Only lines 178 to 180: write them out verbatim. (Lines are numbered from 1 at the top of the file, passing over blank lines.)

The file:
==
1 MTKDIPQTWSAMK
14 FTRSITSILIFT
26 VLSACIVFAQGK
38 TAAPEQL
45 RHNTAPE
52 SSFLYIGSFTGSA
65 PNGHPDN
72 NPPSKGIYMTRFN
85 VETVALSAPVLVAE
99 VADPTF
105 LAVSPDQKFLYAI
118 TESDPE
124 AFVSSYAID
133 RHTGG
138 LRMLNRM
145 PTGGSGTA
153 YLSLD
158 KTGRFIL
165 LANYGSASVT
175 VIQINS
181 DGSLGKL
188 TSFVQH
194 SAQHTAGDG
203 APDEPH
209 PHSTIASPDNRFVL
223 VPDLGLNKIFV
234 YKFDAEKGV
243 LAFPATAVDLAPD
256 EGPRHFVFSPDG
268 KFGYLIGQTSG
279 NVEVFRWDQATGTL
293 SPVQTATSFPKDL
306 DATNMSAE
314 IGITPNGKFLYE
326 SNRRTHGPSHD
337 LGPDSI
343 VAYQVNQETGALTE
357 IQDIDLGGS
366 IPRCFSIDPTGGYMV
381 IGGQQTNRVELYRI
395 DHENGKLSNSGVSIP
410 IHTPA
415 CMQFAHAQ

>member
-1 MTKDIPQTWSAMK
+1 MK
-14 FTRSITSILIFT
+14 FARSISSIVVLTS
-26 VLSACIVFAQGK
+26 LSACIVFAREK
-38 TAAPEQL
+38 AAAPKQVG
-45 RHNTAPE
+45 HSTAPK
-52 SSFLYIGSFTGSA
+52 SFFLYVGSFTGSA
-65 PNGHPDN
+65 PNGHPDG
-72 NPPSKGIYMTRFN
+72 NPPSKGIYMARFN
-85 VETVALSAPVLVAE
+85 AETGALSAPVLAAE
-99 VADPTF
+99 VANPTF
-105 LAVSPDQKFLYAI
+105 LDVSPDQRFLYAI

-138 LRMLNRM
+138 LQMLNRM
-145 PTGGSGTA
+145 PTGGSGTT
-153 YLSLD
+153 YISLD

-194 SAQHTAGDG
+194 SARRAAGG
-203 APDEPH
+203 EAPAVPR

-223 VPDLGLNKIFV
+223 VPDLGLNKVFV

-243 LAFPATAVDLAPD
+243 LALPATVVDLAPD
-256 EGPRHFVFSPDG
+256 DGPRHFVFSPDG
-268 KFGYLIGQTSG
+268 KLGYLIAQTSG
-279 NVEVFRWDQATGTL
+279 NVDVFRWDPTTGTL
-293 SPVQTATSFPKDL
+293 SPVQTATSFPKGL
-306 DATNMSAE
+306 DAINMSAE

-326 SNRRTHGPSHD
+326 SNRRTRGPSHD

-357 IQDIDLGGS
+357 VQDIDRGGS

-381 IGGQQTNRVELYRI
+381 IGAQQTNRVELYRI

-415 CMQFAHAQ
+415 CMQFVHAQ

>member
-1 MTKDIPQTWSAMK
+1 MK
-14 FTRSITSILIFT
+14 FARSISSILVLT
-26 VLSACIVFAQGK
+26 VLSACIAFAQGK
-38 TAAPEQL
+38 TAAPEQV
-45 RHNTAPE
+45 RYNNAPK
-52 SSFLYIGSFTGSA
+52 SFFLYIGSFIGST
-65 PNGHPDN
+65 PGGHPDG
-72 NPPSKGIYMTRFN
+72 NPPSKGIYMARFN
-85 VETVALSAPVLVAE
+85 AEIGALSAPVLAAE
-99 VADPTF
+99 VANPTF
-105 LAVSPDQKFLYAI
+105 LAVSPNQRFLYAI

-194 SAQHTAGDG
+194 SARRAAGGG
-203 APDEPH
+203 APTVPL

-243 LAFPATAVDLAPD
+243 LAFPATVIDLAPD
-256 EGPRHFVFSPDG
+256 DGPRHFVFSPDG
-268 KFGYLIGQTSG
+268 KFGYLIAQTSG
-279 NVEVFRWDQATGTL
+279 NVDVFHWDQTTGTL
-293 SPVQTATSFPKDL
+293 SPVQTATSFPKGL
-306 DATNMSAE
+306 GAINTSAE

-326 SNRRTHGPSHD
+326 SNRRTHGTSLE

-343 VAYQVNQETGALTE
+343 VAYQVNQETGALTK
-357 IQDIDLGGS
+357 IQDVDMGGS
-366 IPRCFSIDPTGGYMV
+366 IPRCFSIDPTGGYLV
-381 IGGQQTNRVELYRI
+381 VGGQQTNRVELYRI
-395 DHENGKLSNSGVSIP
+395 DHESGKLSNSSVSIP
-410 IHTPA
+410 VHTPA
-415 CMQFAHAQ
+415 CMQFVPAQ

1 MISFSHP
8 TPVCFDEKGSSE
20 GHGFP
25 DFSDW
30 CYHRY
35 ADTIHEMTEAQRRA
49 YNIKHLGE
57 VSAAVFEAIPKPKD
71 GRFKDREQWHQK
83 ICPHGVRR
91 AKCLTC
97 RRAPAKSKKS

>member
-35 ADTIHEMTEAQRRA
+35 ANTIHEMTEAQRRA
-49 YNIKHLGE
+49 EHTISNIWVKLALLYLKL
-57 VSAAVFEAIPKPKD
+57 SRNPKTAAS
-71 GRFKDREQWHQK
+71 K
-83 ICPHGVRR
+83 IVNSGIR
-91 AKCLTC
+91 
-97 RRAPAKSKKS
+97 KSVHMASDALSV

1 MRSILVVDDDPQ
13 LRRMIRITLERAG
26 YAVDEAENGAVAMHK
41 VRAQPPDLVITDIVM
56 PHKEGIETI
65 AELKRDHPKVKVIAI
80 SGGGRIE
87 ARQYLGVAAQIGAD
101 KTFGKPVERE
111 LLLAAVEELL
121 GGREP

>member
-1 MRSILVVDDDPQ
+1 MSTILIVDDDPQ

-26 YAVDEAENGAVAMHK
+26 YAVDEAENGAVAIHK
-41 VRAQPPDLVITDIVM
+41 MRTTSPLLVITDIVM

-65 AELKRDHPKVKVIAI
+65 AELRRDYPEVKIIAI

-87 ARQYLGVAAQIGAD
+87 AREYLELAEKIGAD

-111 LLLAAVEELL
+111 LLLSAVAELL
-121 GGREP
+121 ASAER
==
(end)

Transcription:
+91 
-97 RRAPAKSKKS
+97 KSVHMASDALSV